The public and private sectors in Dubai are inextricably linked by historical precedents and modern legislation, and therefore, the real estate sector is guided by the ruler. Hvidt (2007) describes Dubai’s governance structure as “neo-patrimonial,” which means the regime is organized around the ruler as an individual, who controls which people are in positions of power based on loyalty and personal relationships. Prior to the discovery of oil in the Arabian Gulf, patrimonialism—a system in which a patron, who was culturally anchored in the political and social order, distributed material gifts from his own resources to followers to obtain support—was a foundational aspect of the political culture within the tribal societies (Hvidt 2009). With the increased revenue from oil, patrimonialism evolved into neo-patrimonialism, as the patrons became officeholders in state institutions and used public funds to obtain loyalty (Hvidt 2009). In Dubai, examples of neo-patrimonialism include the sheikh gifting land or highly subsidized electricity and water to developers and supporters (Hvidt 2009). The private sector and property ownership are completely dependent on the generosity and good grace of the sheikh.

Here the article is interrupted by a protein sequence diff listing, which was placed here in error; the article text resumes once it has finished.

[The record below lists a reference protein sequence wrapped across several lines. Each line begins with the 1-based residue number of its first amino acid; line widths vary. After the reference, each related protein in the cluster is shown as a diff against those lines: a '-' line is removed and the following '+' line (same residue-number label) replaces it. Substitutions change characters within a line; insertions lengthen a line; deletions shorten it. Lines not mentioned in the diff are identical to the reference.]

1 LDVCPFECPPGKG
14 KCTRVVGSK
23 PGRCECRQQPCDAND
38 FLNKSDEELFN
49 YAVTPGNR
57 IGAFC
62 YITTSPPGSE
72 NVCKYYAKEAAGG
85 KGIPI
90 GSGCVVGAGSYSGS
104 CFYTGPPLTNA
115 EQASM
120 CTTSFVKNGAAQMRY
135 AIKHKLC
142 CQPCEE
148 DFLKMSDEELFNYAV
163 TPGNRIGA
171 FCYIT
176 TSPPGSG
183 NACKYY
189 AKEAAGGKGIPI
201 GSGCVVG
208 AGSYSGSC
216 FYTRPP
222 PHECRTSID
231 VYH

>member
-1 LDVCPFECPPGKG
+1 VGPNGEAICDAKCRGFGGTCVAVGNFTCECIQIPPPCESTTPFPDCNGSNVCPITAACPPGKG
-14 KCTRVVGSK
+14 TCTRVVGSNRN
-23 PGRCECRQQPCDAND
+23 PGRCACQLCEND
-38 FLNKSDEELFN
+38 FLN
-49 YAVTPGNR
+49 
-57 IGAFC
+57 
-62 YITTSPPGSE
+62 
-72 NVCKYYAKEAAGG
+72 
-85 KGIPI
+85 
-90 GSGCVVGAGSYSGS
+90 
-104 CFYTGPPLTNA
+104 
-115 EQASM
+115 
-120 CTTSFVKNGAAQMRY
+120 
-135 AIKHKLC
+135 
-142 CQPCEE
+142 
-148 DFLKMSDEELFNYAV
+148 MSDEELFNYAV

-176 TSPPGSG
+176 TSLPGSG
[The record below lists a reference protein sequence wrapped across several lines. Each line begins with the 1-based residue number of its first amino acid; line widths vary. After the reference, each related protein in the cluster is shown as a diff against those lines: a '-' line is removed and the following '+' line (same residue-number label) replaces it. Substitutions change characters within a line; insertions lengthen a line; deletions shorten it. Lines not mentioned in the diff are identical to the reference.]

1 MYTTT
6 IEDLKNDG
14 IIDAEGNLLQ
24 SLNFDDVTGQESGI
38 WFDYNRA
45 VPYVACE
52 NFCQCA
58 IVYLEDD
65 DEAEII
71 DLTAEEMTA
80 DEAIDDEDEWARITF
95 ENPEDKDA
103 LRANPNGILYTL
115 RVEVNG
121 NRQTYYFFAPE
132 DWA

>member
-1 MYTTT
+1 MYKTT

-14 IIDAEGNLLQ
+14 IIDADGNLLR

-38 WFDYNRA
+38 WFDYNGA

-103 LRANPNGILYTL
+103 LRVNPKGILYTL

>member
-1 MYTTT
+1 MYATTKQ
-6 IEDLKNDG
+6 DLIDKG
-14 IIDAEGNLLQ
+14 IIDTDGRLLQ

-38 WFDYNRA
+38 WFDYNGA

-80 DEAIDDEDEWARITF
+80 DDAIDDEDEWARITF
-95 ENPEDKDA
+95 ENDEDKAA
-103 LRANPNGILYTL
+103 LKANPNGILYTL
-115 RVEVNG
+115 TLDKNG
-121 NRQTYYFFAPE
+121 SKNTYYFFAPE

Figure 1: Dubai Land Department’s Strategy Map for 2021.